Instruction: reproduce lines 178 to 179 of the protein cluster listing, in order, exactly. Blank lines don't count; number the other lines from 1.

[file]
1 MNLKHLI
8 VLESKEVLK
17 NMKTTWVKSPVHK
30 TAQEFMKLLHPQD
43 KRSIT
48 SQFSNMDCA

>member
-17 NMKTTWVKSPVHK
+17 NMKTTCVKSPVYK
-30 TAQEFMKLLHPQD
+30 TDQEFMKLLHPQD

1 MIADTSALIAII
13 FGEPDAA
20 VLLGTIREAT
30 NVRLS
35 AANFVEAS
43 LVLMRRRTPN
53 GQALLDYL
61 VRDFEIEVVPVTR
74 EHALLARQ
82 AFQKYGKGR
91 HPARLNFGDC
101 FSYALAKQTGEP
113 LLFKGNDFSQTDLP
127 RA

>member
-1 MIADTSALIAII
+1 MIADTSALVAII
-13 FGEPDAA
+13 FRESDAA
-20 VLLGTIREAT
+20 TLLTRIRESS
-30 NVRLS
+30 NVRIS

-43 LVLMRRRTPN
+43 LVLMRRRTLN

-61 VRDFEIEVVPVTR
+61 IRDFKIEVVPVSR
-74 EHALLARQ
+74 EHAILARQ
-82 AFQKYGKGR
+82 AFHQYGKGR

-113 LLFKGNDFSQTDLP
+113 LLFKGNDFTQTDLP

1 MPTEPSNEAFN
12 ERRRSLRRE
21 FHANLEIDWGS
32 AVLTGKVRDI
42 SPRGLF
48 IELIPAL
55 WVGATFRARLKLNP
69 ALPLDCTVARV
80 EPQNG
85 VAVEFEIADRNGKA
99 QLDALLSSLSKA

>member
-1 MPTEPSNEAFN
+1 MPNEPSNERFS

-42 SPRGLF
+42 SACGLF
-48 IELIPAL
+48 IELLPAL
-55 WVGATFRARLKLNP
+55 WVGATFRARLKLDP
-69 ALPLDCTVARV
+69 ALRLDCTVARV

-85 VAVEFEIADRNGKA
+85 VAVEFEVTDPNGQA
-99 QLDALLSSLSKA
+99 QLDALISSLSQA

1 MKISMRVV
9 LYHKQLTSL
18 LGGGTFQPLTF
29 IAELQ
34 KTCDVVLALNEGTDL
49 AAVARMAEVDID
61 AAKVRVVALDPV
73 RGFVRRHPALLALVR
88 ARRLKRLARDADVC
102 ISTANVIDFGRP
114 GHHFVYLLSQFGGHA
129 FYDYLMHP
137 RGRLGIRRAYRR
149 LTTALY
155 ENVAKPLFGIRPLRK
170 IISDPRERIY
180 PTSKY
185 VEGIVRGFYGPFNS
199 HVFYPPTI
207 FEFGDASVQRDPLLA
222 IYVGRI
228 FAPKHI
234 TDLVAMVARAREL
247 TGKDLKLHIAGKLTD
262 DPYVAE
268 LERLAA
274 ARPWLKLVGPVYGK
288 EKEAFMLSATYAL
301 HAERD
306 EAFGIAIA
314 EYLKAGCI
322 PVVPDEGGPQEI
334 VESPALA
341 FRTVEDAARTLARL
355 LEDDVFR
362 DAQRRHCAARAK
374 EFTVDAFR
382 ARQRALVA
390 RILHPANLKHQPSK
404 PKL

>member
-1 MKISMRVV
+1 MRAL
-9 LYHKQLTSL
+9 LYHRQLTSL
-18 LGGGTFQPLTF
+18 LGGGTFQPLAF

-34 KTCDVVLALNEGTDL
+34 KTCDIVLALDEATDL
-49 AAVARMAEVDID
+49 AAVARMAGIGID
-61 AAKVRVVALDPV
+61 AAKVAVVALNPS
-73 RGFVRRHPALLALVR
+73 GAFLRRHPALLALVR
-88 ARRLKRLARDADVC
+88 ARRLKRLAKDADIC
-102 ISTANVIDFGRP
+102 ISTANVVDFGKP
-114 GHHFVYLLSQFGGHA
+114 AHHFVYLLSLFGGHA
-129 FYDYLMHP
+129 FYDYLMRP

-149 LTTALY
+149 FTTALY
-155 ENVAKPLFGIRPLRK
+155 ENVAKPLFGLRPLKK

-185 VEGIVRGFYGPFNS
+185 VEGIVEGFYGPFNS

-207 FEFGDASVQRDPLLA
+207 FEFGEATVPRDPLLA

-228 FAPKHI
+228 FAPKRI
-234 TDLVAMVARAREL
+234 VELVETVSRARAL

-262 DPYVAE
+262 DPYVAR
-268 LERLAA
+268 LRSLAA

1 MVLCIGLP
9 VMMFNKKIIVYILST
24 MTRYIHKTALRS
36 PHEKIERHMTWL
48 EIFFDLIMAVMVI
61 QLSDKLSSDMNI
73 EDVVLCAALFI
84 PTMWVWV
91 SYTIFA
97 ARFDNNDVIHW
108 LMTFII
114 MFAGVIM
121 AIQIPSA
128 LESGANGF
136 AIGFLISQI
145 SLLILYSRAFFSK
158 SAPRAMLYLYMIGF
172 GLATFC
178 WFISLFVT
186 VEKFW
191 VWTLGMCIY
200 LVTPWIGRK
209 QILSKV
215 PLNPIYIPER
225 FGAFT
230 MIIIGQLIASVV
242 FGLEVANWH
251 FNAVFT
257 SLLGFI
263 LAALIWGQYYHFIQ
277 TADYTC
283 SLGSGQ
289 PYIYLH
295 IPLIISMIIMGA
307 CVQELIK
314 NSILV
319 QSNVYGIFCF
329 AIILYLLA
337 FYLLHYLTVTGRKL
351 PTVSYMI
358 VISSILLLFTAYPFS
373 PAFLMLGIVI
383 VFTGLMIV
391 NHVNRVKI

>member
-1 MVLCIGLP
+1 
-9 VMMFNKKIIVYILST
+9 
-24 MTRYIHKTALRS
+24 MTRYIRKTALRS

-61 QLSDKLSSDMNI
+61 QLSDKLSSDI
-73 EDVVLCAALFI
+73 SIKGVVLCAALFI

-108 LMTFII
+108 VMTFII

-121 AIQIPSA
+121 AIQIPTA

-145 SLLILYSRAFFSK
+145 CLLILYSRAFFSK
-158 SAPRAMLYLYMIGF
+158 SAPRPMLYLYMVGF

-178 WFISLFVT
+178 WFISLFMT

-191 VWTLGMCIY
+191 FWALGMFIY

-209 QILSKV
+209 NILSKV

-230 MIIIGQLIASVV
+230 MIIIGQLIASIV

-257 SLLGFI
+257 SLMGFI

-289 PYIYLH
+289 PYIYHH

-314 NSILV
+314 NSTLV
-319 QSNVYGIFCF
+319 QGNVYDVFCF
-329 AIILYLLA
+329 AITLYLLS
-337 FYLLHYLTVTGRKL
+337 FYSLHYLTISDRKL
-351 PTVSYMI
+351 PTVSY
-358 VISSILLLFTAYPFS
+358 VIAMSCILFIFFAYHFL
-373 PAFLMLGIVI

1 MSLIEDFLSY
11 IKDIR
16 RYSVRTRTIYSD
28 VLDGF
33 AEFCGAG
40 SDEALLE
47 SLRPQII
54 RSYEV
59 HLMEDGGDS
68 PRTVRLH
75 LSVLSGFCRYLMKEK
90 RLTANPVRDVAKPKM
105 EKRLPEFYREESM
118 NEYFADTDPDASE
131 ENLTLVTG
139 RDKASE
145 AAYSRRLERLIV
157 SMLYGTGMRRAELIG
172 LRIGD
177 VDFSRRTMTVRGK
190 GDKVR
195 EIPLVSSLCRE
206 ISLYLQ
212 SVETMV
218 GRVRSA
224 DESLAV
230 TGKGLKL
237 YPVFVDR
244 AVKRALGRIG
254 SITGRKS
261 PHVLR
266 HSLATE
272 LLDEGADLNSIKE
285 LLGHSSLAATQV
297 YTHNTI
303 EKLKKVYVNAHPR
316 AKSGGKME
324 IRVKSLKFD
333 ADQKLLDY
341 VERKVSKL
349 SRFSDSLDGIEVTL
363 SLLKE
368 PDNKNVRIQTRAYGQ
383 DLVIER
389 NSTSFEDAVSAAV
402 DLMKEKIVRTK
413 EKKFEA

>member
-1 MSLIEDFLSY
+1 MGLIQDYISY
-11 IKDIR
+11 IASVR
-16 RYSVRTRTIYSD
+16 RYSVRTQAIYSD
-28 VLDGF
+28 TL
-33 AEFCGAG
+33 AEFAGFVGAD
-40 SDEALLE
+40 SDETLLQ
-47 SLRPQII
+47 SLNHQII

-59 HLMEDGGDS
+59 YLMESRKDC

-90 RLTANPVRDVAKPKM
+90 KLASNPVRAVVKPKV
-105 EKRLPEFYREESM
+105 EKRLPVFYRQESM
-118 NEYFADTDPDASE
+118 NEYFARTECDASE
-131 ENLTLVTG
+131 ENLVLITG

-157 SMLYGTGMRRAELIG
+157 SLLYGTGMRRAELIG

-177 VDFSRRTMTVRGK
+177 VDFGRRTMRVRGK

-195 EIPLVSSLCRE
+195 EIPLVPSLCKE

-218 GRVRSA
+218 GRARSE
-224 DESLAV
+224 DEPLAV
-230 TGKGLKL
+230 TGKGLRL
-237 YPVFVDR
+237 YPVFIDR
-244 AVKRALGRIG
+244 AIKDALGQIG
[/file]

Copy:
257 SLLGFI
263 LAALIWGQYYHFIQ